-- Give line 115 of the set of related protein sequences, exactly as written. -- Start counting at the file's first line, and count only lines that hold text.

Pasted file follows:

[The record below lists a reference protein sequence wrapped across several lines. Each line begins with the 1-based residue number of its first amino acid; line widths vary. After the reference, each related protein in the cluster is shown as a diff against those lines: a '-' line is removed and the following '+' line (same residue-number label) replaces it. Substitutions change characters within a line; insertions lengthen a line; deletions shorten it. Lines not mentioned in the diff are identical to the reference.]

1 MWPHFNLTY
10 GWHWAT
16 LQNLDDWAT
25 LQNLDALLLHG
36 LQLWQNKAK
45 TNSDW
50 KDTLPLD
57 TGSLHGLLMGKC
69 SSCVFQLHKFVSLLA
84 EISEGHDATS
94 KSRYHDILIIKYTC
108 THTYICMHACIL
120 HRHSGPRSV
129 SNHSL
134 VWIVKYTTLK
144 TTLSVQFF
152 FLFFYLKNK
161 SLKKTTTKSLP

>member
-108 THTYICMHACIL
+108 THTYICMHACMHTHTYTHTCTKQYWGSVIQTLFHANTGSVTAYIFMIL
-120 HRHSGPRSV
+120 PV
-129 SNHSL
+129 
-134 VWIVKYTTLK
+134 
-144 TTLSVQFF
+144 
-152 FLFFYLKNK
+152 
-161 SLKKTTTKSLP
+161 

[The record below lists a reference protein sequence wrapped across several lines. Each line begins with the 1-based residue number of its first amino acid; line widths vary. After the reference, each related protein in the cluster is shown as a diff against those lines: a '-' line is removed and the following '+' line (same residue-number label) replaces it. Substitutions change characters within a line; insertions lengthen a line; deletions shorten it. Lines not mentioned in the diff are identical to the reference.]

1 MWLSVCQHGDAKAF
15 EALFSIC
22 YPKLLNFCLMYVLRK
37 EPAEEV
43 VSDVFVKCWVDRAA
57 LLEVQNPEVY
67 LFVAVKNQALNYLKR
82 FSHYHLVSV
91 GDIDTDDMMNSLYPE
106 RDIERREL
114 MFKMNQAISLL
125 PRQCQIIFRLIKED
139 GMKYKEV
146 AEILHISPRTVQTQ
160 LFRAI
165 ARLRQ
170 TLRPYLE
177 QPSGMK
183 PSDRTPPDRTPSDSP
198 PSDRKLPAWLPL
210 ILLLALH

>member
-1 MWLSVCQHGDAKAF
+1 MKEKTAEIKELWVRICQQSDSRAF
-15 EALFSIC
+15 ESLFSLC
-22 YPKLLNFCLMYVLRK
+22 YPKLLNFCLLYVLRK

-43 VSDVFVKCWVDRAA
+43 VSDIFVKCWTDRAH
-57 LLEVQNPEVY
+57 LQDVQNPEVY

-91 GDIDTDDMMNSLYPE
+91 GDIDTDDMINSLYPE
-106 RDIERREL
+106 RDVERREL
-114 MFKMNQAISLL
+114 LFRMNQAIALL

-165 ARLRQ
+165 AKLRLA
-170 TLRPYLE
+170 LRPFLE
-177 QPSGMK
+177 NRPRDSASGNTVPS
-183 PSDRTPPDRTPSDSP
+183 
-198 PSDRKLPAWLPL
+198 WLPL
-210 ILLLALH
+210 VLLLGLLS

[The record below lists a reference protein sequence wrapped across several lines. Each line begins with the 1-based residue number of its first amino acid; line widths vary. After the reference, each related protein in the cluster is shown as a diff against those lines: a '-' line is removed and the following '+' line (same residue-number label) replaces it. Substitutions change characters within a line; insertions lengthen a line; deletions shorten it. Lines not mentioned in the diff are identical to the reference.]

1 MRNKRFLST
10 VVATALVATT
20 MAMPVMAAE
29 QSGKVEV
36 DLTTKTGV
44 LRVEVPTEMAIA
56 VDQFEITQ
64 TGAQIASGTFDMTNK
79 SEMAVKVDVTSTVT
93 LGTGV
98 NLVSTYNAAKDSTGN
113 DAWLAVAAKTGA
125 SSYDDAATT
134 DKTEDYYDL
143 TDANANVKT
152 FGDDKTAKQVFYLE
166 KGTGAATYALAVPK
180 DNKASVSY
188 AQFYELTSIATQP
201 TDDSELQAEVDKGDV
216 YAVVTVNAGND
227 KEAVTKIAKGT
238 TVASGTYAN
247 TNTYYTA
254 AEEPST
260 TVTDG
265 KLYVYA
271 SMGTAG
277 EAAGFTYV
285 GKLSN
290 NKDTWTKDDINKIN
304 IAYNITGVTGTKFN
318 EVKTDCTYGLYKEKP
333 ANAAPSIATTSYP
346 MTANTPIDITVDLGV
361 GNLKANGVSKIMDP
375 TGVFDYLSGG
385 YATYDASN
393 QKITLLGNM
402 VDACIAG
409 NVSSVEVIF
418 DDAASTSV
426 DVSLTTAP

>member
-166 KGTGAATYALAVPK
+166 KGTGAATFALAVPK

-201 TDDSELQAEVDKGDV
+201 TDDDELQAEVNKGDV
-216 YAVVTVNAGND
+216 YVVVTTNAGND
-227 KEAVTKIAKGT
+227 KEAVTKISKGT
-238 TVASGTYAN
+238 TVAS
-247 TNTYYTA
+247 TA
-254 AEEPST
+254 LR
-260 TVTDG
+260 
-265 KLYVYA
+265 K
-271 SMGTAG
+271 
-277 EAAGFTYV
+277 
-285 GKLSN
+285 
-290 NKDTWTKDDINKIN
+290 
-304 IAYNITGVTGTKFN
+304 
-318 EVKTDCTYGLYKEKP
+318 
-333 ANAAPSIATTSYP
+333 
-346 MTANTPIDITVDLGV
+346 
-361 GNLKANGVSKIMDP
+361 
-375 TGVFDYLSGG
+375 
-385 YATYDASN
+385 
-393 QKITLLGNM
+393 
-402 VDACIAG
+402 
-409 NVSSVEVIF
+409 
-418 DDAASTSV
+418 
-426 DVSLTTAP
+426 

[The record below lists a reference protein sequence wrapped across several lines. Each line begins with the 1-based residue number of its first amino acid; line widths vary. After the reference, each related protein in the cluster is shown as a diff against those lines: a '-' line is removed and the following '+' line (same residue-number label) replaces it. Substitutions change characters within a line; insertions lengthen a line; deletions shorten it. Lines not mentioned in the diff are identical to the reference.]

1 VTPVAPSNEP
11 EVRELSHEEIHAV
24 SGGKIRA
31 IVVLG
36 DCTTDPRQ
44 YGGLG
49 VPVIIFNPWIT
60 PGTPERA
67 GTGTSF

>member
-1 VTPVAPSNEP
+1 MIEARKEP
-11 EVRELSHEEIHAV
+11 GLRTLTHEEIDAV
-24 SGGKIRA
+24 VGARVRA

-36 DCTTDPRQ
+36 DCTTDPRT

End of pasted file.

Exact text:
277 EAAGFTYV